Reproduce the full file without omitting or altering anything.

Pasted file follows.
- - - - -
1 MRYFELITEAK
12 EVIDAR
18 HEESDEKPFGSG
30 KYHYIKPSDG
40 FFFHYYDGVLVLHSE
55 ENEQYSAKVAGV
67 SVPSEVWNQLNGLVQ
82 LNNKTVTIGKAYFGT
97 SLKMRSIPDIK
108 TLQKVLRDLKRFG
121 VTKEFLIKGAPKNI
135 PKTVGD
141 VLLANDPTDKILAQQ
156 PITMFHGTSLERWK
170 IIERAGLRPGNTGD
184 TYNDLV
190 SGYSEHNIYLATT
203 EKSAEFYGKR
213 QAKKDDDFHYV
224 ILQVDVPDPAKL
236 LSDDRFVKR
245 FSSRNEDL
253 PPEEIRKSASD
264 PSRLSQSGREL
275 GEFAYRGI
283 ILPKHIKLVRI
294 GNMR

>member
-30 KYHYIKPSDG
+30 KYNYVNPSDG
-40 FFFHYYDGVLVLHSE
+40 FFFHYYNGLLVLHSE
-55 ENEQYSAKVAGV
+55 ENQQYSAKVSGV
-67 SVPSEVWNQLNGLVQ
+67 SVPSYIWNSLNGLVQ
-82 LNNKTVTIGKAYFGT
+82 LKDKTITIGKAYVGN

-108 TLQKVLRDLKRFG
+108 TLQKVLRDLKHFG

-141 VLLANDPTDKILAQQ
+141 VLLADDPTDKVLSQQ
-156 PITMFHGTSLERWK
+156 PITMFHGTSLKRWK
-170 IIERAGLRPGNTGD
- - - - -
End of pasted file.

1 MRYFELITEAK
12 EVIDAR
18 HEESDEKPFGSG
30 KYHYIKPSDG
40 FFFHYYDGVLVLHSE
55 ENEQYSAKVAGV
67 SVPSEVWNQLNGLVQ
82 LNNKTVTIGKAYFGT
97 SLKMRSIPDIK
108 TLQKVLRDLKRFG
121 VTKEFLIKGAPKNI
135 PKTVGD
141 VLLANDPTDKILAQQ
156 PITMFHGTSLERWK
170 IIERAGLRPGNTGD
184 TYNDLV
190 SGYSEHNIYLATT
203 EKSAEFYGKR
213 QAKKDDDFHYV
224 ILQVDVPDPAKL
236 LSDDRFVKR
245 FSSRNEDL
253 PPEEIRKSASD
264 PSRLSQSGREL
275 GEFAYRGI
283 ILPKHIKLVRI
294 GNMR

>member
-30 KYHYIKPSDG
+30 KYNYVNPSDG
-40 FFFHYYDGVLVLHSE
+40 FFFHYYNGLLVLHSE
-55 ENEQYSAKVAGV
+55 ENQQYSAKVSGV
-67 SVPSEVWNQLNGLVQ
+67 SVPSYIWNSLNGLVQ
-82 LNNKTVTIGKAYFGT
+82 LKDKTITIGKAYVGN

-108 TLQKVLRDLKRFG
+108 TLQKVLRDLKHFG

-141 VLLANDPTDKILAQQ
+141 VLLADDPTDKVLSQQ
-156 PITMFHGTSLERWK
+156 PITMFHGTSLKRWK
-170 IIERAGLRPGNTGD